All aboard the case for an all-pervasive Metro
With all of the recent focus on Los Angeles Metro’s expansion plans and the 30/10 Initiative, it seems timely to consider what Metro’s ambitious plans mean for L.A.’s Jewish community. In case you haven’t been paying attention, Metro is moving forward with several important projects that will bring rail lines closer, if not all the way, to the synagogue door. Metro is working hard to win Congressional approval for the 30/10 Initiative, so named because it would accelerate financing for transit construction, allowing the agency to build 30 years of public transportation projects within a decade.
So here is a fifth question for the kids to ask at your Passover seder: “Is Metro’s expansion good for the Jews?”
How does one assess the merits of Metro’s plans, and where can we look for guidance? As the observant among us know, it is helpful to look and perhaps pray to the East. And in Los Angeles, east is where most of Metro’s existing transit lines have been built over the past 20 years. These critical rail projects all emanate from downtown — the Red Line to North Hollywood, the Purple Line to Wilshire/Western, the Gold Line to Pasadena and East Los Angeles, the Blue Line to South Los Angeles and Long Beach, and the Expo Line Phase I to Culver City — are, for the most part, east of today’s large L.A. Jewish communities. Until now, Metro rail lines have largely skirted or ignored Hancock Park, Fairfax, Pico Robertson, Westwood, Encino, Sherman Oaks and Beverly Hills, although arguably it could be said that it was vocal opponents in those communities who kept out Metro trains, rather than the other way around.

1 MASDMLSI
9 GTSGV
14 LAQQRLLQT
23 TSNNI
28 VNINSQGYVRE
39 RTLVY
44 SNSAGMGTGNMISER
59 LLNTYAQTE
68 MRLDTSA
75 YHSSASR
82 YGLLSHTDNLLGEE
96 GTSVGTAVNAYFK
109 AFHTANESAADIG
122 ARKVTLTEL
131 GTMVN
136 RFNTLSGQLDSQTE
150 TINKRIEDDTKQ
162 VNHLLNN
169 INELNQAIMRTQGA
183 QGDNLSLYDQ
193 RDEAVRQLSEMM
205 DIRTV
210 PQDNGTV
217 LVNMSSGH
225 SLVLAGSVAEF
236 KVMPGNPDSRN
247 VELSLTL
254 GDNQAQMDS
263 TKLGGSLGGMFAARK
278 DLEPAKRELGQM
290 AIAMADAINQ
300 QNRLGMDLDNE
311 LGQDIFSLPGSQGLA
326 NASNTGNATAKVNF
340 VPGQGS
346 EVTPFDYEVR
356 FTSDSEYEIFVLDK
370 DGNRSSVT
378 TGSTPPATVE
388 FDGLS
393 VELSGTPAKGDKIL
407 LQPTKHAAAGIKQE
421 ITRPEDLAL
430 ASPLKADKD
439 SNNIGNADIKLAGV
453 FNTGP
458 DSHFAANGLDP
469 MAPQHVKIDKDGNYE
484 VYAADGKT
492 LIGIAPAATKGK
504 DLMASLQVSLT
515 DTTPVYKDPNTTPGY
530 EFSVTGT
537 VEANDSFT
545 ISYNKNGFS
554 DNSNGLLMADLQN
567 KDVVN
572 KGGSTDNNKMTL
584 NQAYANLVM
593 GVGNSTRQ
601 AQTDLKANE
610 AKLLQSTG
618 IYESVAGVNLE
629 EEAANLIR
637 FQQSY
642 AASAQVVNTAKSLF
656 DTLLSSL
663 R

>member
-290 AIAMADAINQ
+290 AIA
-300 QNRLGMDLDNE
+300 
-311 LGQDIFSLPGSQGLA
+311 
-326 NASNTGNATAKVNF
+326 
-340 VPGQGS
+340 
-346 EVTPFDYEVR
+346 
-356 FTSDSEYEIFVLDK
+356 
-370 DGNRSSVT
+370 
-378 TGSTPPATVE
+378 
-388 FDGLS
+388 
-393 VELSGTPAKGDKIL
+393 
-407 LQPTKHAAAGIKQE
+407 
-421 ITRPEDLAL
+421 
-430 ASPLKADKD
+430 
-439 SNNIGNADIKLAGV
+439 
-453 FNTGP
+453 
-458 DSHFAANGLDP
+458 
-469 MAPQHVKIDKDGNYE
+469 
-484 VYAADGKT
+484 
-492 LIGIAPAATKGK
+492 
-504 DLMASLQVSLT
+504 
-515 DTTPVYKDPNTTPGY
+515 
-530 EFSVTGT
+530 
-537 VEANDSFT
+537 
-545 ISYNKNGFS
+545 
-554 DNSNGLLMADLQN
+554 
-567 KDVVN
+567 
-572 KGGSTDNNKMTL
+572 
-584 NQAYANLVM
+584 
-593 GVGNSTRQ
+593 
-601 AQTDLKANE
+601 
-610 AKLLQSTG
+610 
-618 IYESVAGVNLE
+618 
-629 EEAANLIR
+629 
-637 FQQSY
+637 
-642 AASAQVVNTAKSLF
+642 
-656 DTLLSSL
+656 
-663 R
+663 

One public transit exception to the Jewish rule about Metro expansion is the widely lauded Orange Line, a dedicated bus rapid transit (BRT) project that opened in 2005 and runs across the San Fernando Valley from North Hollywood west to Woodland Hills. For the uninitiated, the term BRT can refer to a variety of rapid bus programs designed to speed commuters along dedicated bus lanes. The Orange Line, which passes several synagogues and other Jewish institutions along Chandler Boulevard, raised quite a ruckus when it was being planned and built. With hindsight, given the line’s current success, and the popularity of the adjacent landscaped bike path, the thought of opposing this critical project seems unimaginable.